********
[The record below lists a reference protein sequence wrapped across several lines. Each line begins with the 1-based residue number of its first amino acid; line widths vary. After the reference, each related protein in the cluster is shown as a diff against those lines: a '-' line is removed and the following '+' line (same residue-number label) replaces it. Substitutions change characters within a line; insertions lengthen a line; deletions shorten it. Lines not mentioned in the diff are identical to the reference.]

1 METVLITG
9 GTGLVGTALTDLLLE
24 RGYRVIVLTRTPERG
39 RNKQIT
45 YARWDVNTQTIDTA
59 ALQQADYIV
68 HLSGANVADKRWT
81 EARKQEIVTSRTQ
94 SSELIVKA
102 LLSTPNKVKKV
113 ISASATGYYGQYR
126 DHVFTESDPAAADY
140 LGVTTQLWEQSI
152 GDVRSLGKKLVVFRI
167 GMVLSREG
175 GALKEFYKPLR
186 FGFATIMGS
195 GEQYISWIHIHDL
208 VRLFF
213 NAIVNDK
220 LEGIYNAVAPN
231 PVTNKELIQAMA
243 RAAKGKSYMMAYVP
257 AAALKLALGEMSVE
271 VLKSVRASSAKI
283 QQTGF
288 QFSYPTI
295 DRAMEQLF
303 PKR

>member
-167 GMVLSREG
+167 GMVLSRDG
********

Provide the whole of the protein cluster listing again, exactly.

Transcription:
[The record below lists a reference protein sequence wrapped across several lines. Each line begins with the 1-based residue number of its first amino acid; line widths vary. After the reference, each related protein in the cluster is shown as a diff against those lines: a '-' line is removed and the following '+' line (same residue-number label) replaces it. Substitutions change characters within a line; insertions lengthen a line; deletions shorten it. Lines not mentioned in the diff are identical to the reference.]

1 METVLITG
9 GTGLVGTALTDLLLE
24 RGYRVIVLTRTPERG
39 RNKQIT
45 YARWDVNTQTIDTA
59 ALQQADYIV
68 HLSGANVADKRWT
81 EARKQEIVTSRTQ
94 SSELIVKA
102 LLSTPNKVKKV
113 ISASATGYYGQYR
126 DHVFTESDPAAADY
140 LGVTTQLWEQSI
152 GDVRSLGKKLVVFRI
167 GMVLSREG
175 GALKEFYKPLR
186 FGFATIMGS
195 GEQYISWIHIHDL
208 VRLFF
213 NAIVNDK
220 LEGIYNAVAPN
231 PVTNKELIQAMA
243 RAAKGKSYMMAYVP
257 AAALKLALGEMSVE
271 VLKSVRASSAKI
283 QQTGF
288 QFSYPTI
295 DRAMEQLF
303 PKR

>member
-167 GMVLSREG
+167 GMVLSRDG